Unix Shell: The Art of I/O Redirection

One of the primary tricks in my sysadmin bag-o-tricks is Input/Output Redirection; I have found that while many people use Shell I/O Redirection throughout their day not everyone fully understands why and how it works. The Input and Output In the Unix environment there is always 3 streams open stdin, stdout, & stderr; these special streams are used for interacting with the user input and program output within the Unix/Linux shell environment.

When it's Ok and Not Ok to use rc.local

On System V based OS's the /etc/rc.local file is executed by the init process at the end of the systems boot process. The fact that the rc.local file is executed during the boot process makes it an easy target for misuse by lazy Sysadmins. Since I started my Unix experience on FreeBSD which relies primarily on the /etc/rc.* configuration files, I've seen and shamefully contributed to my fair share of misuse in the rc.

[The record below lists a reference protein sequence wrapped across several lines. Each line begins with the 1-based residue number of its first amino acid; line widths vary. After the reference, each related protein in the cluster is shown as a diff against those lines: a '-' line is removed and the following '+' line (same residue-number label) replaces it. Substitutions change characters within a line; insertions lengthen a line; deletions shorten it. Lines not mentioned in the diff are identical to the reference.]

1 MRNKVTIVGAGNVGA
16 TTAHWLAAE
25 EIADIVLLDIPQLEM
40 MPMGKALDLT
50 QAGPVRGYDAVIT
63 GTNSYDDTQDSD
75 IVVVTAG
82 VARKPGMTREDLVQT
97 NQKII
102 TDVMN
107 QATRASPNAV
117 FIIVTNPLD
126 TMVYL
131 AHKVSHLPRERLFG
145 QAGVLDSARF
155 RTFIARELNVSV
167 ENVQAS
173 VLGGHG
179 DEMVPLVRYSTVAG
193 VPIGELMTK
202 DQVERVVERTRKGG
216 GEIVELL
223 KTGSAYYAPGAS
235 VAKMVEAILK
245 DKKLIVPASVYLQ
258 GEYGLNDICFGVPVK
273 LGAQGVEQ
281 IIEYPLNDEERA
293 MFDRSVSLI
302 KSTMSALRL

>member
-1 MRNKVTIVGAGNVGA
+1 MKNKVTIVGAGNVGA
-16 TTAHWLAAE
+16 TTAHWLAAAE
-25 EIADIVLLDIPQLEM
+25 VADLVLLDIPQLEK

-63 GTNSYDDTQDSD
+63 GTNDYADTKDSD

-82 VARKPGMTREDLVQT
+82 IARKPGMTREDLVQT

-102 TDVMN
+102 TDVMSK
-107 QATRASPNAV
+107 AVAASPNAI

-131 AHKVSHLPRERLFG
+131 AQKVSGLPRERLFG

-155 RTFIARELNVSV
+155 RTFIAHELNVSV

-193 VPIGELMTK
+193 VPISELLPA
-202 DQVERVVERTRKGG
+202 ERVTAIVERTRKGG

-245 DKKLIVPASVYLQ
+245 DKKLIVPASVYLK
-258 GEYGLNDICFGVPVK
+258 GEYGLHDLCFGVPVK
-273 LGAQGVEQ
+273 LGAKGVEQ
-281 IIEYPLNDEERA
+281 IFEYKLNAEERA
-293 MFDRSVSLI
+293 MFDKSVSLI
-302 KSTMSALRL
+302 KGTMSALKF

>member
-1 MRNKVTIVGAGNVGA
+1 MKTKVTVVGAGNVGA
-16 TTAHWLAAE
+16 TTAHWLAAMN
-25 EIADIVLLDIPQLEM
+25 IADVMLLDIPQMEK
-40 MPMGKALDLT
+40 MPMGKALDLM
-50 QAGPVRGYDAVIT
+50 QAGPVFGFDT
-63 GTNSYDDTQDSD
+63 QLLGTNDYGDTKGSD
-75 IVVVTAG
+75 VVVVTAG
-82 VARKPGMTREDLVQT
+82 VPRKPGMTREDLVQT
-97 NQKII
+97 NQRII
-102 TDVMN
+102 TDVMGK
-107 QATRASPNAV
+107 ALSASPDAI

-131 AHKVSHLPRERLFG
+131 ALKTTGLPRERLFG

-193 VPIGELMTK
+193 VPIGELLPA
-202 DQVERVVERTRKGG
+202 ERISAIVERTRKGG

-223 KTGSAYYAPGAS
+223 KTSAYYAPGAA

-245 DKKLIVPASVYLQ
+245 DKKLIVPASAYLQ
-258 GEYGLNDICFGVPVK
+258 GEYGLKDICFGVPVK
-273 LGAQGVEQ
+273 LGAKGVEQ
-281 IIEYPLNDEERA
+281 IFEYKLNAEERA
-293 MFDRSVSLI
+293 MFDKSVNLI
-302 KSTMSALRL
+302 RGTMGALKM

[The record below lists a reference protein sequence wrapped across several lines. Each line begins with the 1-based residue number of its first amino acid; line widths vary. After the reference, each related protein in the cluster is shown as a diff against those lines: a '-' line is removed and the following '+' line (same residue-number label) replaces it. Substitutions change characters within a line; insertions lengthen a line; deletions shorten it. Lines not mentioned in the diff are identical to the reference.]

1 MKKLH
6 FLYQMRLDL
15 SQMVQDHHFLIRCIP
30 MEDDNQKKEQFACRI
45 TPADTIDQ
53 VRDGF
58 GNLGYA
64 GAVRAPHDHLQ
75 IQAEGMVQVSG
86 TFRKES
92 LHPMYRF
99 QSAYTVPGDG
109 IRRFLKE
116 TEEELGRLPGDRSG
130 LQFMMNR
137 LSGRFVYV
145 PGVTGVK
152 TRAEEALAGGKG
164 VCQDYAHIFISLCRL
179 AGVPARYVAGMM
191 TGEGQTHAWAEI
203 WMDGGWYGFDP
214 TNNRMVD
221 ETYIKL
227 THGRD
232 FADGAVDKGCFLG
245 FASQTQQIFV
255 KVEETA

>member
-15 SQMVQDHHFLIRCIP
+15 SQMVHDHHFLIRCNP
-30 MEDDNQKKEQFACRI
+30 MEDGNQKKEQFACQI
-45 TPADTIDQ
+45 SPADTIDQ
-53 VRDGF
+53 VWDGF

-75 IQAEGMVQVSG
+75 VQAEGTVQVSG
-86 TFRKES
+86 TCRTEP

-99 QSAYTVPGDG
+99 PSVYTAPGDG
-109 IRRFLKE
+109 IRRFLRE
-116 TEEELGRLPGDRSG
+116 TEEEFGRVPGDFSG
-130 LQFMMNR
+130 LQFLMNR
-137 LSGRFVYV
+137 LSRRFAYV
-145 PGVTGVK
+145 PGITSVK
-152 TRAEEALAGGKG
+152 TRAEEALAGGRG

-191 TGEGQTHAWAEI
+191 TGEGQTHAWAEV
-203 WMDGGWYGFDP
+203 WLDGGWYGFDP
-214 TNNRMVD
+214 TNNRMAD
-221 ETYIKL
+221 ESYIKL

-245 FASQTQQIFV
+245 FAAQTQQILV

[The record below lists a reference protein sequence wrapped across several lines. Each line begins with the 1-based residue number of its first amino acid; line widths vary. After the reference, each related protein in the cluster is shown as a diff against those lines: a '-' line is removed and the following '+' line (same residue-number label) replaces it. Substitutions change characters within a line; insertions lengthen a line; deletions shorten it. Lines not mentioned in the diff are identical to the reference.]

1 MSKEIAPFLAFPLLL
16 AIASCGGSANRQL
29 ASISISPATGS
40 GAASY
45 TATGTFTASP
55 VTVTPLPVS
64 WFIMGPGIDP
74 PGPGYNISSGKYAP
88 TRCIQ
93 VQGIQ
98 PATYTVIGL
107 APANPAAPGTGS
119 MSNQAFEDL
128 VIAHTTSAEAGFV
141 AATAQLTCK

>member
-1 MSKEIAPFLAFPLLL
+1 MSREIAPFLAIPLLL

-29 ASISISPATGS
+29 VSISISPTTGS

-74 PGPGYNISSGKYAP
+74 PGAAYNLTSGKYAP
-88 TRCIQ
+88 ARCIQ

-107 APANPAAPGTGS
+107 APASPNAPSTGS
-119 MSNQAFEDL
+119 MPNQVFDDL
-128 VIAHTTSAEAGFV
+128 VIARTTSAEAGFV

SMF: Enable apache [Solaris]

As of Solaris 9, Sun introduced a new utility called Service Management Facility. This utility is now (Solaris 11) the preferred method of managing your services. While the /etc/rc.X/ directories are still around and work they are considered legacy. Here is a quick example of enabling apache to get you started. # svcs -a | grep http disabled 10:23:11 svc:/network/http:apache22 # svcadm enable http # svcs -a | grep http online 10:30:23 svc:/network/http:apache22 This will enable apache for not only your live session but will also enable it for boot as well.